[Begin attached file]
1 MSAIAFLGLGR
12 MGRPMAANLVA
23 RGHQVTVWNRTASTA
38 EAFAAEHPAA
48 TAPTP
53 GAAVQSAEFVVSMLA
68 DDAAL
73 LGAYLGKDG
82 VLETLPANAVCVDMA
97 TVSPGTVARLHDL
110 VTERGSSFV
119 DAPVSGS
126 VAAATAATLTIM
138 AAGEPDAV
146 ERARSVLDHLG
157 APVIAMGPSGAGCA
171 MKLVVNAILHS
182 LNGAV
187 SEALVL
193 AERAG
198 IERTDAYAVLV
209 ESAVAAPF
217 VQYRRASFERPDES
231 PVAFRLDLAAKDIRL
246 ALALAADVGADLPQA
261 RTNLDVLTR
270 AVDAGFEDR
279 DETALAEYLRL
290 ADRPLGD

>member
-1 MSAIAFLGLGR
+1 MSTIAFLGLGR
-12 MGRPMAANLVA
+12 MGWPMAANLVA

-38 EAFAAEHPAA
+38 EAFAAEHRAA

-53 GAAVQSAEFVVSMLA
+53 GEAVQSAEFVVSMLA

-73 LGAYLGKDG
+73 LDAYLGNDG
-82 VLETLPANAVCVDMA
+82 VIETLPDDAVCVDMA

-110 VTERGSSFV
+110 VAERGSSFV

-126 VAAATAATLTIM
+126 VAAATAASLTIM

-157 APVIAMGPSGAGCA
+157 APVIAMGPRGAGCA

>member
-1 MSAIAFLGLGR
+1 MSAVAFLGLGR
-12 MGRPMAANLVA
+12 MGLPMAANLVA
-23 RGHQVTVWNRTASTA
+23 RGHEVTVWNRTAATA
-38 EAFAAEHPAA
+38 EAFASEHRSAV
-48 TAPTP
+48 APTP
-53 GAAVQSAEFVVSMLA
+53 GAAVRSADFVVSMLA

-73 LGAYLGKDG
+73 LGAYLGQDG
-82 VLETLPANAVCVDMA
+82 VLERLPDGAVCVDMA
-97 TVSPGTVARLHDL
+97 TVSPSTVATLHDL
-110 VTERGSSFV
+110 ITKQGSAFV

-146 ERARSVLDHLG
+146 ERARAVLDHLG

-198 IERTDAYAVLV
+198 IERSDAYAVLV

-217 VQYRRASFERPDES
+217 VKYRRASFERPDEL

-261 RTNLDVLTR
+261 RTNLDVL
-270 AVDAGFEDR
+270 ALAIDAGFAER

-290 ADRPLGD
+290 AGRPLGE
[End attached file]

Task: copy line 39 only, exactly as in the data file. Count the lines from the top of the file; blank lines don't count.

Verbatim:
-73 LGAYLGKDG